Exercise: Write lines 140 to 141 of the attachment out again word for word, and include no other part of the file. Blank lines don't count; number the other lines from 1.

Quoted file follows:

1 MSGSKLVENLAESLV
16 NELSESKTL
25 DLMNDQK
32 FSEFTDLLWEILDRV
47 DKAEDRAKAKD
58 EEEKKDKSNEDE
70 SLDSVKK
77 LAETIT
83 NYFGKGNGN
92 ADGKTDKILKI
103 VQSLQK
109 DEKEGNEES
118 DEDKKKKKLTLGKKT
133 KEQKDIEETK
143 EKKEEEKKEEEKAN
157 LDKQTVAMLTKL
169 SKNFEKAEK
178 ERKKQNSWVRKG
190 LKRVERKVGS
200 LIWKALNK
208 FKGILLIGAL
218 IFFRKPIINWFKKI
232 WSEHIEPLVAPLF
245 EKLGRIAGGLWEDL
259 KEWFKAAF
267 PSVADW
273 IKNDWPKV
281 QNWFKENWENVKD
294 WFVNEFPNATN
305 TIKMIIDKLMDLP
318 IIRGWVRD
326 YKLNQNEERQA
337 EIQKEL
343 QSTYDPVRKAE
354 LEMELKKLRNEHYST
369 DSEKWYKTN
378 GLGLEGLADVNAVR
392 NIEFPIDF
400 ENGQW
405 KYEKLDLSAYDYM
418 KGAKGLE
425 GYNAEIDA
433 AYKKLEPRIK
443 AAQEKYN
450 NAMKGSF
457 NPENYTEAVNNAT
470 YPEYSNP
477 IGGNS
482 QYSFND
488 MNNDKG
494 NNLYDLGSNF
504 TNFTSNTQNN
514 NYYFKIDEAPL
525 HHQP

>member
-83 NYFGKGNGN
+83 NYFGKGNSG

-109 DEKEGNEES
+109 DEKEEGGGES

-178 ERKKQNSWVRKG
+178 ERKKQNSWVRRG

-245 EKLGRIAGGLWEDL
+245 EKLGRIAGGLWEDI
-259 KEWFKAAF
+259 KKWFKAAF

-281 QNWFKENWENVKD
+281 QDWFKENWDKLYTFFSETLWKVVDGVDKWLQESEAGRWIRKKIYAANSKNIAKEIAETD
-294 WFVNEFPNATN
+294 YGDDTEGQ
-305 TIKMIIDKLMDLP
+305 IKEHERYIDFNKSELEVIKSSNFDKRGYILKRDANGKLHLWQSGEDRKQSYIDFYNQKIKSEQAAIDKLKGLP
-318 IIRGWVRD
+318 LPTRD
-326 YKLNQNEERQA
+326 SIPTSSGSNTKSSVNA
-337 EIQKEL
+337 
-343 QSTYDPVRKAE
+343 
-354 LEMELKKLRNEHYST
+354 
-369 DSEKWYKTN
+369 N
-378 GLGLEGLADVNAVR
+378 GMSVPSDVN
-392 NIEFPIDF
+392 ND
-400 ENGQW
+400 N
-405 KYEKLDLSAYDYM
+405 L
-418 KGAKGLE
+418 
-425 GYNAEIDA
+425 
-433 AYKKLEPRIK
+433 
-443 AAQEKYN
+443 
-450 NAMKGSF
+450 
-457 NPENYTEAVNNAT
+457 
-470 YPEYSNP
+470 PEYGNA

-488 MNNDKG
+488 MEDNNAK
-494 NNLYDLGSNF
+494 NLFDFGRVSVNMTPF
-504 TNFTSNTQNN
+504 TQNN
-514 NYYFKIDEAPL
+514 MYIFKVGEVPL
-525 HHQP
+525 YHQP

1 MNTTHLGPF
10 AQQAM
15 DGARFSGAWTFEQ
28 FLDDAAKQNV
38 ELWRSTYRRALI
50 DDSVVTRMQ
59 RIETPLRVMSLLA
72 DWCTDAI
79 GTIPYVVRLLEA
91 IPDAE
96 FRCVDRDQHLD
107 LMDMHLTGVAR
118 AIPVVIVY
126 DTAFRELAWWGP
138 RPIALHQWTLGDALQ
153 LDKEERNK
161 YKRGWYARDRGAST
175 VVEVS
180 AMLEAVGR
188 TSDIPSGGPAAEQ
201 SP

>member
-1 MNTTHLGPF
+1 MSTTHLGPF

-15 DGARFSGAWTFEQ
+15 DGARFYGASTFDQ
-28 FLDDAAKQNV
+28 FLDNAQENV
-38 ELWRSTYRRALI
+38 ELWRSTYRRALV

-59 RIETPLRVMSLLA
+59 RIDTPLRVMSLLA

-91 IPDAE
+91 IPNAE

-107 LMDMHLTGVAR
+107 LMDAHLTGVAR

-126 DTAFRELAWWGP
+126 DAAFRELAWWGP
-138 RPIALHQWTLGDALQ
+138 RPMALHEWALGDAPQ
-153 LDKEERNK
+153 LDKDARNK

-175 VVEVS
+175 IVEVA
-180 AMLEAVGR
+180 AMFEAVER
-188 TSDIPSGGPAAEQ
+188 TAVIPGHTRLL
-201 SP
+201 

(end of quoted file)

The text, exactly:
-15 DGARFSGAWTFEQ
+15 DGARFYGASTFDQ